FIGURE 1. Activation and inactivation properties of ICa through mCav1.3L and mCav1.3L-HA channels. (A) α1-subunits were heterologously expressed in tsA-201 cells together with β3 and α2δ1 (at least three independent transfections). Whole-cell patch-clamp current–voltage relationship obtained by depolarizations from a Vh of -80 mV to the indicated test potentials in cells transfected with mouse wild-type (WT) Cav1.3 (mCav1.3L, black) and mCav1.3L-HA (blue). All data were junction potential – corrected. (B) Percent ICa inactivation (15 mM Ca2+) during a test pulse from -80 mV to the Vmax. ∗∗∗p < 0.001; ∗∗p < 0.01 (one-way ANOVA analysis followed by Bonferroni post-test). Data are means ± SE (error bars often smaller than symbols). For gating parameters, n-numbers and statistics see Table 1. (C) Normalized ICa recordings in tsA-201 cells expressing mCav1.3L or mCav1.3L-HA channel complexes. Cells were depolarized for 10 s from -90 mV to Vmax. The inset shows the first 50 ms of the test pulse. Notice the transient at the beginning of the pulse reflecting ON gating currents which were prominent in mCav1.3L but absent or barely visible in Cav1.3DCRDHA (indicating higher open probability of short Cav1.3 α1-isoforms in agreement with our previous findings; Bock et al., 2011; Lieb et al., 2014). Cells 1005090023, 1804090028. (D) To disrupt CTM function residues DEME (amino acids 2073-2076; NCBI accession number EU363339) were replaced by a single 9-residue HA-tag. Successful functional disruption was verified in electrophysiological experiments (A–C). This can be explained by removal of one of the negative charges required for interaction with the PCRD by the HA-tag and as well as disruption of the putative α-helical structure in this region (as predicted using secondary structure prediction by Jpred; Cole et al., 2008).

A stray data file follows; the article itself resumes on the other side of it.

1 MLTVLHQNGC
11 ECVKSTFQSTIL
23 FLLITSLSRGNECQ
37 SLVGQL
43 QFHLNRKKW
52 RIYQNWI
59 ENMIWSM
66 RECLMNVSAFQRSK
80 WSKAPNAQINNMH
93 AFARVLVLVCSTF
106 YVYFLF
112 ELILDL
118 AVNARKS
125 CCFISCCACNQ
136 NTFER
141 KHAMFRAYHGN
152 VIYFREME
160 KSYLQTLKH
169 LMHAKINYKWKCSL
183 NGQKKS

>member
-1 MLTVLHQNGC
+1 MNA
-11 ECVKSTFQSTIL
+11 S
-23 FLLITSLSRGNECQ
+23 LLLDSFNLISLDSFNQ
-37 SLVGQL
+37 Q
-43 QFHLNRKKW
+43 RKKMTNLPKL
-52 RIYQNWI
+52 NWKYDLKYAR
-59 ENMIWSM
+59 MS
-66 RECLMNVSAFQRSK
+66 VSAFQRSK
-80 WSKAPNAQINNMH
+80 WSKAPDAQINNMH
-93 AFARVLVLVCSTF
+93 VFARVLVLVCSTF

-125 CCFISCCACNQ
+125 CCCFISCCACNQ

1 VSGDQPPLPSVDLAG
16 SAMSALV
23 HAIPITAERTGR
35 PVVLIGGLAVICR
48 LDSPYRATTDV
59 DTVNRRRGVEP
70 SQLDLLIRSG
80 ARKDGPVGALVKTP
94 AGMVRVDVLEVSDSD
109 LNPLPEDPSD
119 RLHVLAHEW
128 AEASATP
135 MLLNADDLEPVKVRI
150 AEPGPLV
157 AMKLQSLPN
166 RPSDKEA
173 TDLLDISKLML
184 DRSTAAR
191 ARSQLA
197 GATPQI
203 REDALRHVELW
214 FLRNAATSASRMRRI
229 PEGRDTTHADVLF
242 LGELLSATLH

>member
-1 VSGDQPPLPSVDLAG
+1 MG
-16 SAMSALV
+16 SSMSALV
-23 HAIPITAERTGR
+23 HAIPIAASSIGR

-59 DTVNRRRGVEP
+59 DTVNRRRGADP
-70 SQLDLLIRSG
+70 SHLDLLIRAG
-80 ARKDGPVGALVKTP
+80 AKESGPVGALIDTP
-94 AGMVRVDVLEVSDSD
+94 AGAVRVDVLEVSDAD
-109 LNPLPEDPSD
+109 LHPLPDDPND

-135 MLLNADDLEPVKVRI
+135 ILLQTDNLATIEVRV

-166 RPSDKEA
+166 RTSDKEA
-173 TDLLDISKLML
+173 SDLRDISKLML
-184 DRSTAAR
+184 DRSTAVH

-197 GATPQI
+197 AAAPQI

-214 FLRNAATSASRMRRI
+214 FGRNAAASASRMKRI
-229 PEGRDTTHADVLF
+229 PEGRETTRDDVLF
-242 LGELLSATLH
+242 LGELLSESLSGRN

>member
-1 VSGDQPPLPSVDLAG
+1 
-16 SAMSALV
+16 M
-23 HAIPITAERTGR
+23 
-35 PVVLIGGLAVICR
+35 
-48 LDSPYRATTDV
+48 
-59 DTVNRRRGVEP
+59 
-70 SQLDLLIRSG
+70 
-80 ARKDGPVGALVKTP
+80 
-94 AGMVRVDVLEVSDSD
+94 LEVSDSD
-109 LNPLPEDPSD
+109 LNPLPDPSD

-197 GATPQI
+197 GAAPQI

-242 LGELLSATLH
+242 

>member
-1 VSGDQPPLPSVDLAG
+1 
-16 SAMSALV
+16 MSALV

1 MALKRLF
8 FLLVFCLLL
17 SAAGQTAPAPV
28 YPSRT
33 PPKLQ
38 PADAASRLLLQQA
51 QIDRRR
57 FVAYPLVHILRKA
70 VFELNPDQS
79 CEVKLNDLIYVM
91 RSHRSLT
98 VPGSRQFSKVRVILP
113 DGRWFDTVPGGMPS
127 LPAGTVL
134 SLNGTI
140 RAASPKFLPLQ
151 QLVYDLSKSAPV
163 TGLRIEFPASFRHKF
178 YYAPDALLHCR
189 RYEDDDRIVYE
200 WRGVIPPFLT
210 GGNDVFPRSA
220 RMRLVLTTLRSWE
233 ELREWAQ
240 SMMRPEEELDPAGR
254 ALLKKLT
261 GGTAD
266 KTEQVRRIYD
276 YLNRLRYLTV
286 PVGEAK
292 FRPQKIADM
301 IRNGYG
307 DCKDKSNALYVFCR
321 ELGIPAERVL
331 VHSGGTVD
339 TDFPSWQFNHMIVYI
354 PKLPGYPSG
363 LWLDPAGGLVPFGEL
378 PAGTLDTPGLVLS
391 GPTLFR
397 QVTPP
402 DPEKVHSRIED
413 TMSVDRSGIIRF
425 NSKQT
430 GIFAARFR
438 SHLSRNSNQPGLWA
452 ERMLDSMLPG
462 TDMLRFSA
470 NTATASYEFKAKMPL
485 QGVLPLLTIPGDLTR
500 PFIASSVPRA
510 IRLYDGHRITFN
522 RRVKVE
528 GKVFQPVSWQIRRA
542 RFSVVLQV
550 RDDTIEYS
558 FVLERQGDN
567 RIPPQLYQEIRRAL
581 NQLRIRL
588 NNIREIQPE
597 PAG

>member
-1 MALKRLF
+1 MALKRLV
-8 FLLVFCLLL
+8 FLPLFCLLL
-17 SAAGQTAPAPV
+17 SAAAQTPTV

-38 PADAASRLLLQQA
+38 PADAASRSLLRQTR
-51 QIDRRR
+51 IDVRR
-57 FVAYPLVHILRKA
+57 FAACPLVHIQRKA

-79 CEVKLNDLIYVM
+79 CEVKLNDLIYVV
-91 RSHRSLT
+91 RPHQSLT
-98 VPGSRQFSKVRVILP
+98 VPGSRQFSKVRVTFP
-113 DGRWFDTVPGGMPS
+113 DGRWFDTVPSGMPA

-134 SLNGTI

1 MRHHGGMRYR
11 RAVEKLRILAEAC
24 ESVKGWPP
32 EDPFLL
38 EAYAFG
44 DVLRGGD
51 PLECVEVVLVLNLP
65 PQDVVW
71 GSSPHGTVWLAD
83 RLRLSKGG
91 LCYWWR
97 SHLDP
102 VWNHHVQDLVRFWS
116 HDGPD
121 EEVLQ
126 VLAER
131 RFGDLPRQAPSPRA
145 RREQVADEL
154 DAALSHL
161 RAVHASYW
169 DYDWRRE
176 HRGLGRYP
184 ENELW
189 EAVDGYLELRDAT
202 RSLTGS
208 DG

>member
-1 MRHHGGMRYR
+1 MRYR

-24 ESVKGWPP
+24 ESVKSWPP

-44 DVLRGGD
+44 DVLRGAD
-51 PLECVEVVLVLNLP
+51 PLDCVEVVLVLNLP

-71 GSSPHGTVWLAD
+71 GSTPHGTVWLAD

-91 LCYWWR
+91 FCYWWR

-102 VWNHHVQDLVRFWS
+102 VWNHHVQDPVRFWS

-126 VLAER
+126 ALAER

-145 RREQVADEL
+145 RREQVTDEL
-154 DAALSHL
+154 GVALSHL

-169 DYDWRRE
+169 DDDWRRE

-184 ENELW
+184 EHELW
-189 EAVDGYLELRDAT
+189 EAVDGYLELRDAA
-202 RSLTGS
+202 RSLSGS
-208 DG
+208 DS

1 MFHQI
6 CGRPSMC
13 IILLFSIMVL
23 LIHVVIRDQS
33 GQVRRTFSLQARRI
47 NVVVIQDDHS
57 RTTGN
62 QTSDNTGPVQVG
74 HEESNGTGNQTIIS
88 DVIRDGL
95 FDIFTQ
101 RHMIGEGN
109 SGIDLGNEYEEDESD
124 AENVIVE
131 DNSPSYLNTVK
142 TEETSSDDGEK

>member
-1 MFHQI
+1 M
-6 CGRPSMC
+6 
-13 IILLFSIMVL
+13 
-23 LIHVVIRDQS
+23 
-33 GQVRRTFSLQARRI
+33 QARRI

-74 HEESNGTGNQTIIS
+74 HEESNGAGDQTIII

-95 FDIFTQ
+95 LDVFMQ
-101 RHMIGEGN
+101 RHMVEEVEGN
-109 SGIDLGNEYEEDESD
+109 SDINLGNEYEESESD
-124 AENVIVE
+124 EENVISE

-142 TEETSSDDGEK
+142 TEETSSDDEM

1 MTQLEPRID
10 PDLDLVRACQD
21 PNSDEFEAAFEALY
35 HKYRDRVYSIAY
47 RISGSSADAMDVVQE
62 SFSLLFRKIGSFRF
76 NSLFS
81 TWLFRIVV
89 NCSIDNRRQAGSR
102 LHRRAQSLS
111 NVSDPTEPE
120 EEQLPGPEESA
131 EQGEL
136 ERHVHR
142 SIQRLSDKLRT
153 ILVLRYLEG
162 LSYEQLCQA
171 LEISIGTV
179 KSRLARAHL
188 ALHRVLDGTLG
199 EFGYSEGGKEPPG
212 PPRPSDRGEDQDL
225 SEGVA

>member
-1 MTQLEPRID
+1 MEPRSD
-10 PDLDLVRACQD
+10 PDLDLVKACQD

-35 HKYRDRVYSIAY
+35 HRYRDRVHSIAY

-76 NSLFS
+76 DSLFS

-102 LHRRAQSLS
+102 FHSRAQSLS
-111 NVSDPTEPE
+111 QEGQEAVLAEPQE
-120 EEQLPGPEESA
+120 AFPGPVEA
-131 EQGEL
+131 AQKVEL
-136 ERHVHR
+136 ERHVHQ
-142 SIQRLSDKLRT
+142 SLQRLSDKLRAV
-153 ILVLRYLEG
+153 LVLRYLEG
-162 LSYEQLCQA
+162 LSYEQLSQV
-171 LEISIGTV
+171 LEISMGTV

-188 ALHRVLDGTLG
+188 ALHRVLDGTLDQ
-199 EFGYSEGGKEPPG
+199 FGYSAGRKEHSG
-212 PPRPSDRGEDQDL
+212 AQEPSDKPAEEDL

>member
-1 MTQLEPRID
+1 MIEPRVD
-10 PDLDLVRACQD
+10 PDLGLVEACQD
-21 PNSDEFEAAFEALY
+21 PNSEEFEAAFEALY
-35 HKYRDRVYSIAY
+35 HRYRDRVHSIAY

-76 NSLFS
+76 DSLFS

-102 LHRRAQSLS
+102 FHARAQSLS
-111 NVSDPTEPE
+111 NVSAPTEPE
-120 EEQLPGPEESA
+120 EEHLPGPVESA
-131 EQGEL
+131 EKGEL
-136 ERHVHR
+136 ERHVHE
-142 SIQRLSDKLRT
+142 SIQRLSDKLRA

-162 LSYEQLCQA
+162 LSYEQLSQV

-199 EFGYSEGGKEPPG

Generation of Cav1.3DCRDHA/HA Mice
We introduced the identical modification of the DCRD region in exon 49 of the murine cacna1d gene (Figure 2). The resulting homozygous mutants (Cav1.3DCRDHA/HA mice; neo-cassette removed) were viable and showed normal sexual activity and reproduction. No gross anatomical or behavioral abnormalities were observed. Litters from heterozygous mice showed normal Mendelian inheritance. The mutation did not affect spontaneous locomotor activity (homecage activity, Figure 2C).